The Deadly Allurement of the World

Sadhu Sundar Singh tells the following story:

At the foot of the Kaylass Mountains, there is a district which is full of sweet scented flowers. Once I had to walk through an area which contained a garden of these flowers several miles long. The beauty and fragrance of the flowers gave me great pleasure.

 Just then a man came out of the jungle and said in great haste, “You must not stand here; this is a place of great danger; many have died here.” I was taken by surprise and asked him. “Is this place poisonous, or are there poisonous creatures to be found here?”

 The answer he gave me was full of meaning. “I don’t know anything about that”, he said, “but if you take in the scent of these flowers for a little while, sleep will overpower you. And once asleep, there is no waking you. Some have been known to sleep this way for ten to twelve days, and this ends in death. Since I live in the forest nearby, I endeavour to let people know about the danger of these flowers.”

When I heard this, I thought as follows:

 This flower cannot hurt of itself, but when its aroma is inhaled, there is no longer any desire for food or anything else.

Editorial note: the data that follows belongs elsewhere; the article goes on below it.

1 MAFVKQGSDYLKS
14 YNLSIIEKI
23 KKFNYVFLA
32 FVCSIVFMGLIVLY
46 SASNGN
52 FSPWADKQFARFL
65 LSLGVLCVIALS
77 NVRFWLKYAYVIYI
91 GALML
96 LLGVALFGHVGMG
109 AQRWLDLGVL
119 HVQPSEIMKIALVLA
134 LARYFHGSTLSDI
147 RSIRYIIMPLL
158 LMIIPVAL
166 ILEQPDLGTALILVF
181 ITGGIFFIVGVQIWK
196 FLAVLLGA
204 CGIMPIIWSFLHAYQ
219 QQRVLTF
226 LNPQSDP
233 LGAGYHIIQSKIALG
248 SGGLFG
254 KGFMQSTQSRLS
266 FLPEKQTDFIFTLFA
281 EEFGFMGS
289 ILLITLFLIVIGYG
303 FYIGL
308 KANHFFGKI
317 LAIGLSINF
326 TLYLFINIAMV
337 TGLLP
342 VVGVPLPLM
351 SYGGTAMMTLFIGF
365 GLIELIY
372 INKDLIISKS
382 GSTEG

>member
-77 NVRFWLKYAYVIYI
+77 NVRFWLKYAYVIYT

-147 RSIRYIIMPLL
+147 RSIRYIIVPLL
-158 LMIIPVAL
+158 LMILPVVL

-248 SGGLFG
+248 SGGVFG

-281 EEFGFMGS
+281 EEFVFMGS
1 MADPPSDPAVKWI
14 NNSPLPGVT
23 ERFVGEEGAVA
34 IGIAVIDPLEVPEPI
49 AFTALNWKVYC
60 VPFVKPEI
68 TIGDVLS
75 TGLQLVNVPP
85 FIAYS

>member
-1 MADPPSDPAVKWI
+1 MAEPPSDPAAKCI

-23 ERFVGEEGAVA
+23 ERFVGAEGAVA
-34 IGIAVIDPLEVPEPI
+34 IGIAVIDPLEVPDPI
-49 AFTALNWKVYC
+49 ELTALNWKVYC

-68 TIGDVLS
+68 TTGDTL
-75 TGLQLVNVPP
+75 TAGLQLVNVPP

God wishes us to use the world and its blessings around us for our good, but if we allow these things to draw us aside and to allure and stupefy us, we will suffer great spiritual loss. Not only so, we will be robbed of the desire for spiritual sustenance. The lust of money and other things will result in death.

Mark 4:18,19   And others are the ones on whom seed was sown among the thorns; these are the ones who hear the word, and the worries of the world and the deceitfulness of riches, and the desires for other things enter in and choke the word and it becomes unfruitful.


The Tavern Keeper Who Believed in Prayer

The story is told of a small town in which there were no liquor stores. Eventually, however, a nightclub was built right on Main St.

 Members of one of the churches in the area were so disturbed that they conducted several all night prayer meetings, and asked the Lord to burn down that den of iniquity. Lightning struck the tavern a short time later, and it was completely destroyed by fire.

The owner, knowing how the church people had prayed for his tavern to be destroyed, sued them for damages. His attorney claimed that their prayers had caused the loss.

 The congregation, on the other hand, hired a lawyer and fought the charges.

 After much deliberation, the judge declared, “ It’s the opinion of the court that wherever the guilt may lie, the tavern keeper is the one who really believes in the power of prayer, while the church members do not.”

 We smile at the story, but it is surely a great tragedy that much of our praying is devoid of genuine faith and trust in God.

Mark 11: 22-24   And Jesus answered saying to them, “Have faith in God. Truly I say to you, whoever says to this mountain, Be taken up and cast into the sea, and does not doubt in his heart, but believes that what he says is going to happen, it shall be granted to him. Therefore I say to you, all things which you pray and ask, believe that you have received them, and they shall be granted to you.”

Living in Great Peril